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FDA Warns Abbott's Coronavirus Rapid Test Kits Used By White House Possibly Shows False Negative

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FDA Warns Abbott's Coronavirus Rapid Test Kits Used By White House Possibly Shows False Negative

The Food and Drug Administration (FDA) on Thursday warned that rapid novel coronavirus (COVID-19) testing kits developed by Abbott Laboratories (NYSE: ABT) are frequently returning false negatives, according to preliminary data.

What Happened

The regulatory agency said it continues to evaluate the information and work with Abbott, but warned citizens of false hopes from getting a negative result for COVID-19.

"This test can still be used and can correctly identify many positive cases in minutes. Negative results may need to be confirmed with a high-sensitivity authorized molecular test," Director of the Office of In Vitro Diagnostics and Radiological Health at the FDA, Tim Stenzel, said in a statement.

"We will continue to study the data available and are working with the company to create additional mechanisms for studying the test," he added.

The FDA said it received 15 "adverse event reports" about the Abbott ID Now device used for COVID-19 testing, suggesting some of the results were inaccurately negative.

The agency is investigating the cause of the false negatives, including whether they could be caused by the types of swabs used for taking samples, or the material used to transport the specimen, the statement noted.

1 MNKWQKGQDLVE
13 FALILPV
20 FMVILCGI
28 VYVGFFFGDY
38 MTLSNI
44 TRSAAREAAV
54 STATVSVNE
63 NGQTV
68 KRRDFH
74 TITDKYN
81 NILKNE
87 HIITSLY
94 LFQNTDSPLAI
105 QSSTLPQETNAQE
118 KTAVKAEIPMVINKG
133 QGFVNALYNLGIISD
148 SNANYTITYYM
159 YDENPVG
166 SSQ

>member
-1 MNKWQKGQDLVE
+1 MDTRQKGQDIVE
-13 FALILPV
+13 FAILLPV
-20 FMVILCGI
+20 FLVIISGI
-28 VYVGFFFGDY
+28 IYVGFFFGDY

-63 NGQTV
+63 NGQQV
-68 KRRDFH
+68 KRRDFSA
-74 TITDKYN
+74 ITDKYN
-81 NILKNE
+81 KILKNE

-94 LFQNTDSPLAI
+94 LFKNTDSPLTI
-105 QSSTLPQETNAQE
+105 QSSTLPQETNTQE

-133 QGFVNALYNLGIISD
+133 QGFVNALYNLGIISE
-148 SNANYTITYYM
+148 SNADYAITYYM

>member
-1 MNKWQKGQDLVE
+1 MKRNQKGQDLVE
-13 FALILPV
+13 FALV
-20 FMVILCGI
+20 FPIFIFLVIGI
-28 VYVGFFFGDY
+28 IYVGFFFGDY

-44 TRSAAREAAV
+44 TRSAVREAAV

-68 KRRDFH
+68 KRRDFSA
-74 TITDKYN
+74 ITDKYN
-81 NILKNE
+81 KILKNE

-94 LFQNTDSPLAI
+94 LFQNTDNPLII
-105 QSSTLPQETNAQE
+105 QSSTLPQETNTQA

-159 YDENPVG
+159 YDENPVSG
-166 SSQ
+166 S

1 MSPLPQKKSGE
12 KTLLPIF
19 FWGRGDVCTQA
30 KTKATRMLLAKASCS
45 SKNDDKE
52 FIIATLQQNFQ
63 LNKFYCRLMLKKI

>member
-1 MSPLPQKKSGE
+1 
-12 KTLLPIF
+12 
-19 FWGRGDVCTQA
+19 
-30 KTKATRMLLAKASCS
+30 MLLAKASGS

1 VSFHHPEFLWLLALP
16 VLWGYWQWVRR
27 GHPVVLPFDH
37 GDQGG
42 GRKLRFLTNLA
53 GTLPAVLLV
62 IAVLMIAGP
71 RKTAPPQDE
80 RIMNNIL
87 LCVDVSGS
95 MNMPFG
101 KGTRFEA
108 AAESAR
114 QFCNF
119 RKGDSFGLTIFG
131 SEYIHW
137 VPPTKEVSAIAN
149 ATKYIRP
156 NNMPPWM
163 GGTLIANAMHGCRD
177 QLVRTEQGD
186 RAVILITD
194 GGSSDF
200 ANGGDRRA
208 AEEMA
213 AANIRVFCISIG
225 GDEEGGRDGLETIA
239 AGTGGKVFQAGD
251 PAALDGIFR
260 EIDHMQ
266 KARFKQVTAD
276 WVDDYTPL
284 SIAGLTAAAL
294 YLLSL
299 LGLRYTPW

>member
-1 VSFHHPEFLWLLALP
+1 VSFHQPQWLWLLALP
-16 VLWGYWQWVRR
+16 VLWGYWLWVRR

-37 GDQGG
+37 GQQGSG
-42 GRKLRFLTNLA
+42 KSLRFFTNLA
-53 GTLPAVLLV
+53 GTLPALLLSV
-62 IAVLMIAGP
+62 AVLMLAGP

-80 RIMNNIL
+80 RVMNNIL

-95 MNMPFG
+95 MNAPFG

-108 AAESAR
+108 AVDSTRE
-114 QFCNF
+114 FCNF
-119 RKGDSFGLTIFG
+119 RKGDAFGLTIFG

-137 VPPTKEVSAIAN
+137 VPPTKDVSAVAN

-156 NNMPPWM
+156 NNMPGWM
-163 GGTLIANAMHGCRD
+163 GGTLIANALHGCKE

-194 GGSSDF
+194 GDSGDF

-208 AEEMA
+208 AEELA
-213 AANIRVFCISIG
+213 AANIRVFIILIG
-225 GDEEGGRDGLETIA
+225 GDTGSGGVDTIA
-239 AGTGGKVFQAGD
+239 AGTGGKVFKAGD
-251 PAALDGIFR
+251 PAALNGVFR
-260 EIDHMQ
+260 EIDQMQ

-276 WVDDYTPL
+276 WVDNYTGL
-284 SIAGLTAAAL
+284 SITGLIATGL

Abbott will conduct post-market clinical trials involving at least 150 COVID-19 patients to further assess the accuracy, according to the FDA.

Why It Matters

President Donald Trump had recently said that Abbott's ID Now point-of-care devices were used to screen him and other officials at the White House for coronavirus.

A study at the New York University concluded that Abbott's test missed 48% of COVID-19 positive cases that were detected by a rival company's testing kits, Washington Post reported.

Former FDA Commissioner Scott Gottlieb similarly warned about accuracy of Abbott's tests in an interview with CBS News, but dubbed the antigen test, like the one developed by Quidel Corporation (NASDAQ: QDEL) as a "real game changer."

Price Action

Abbott shares closed 0.4% lower at $91.79 on Thursday and slipped another 3.6% in the after-hours session at $88.50.

Image Credit: Abbott.com

 

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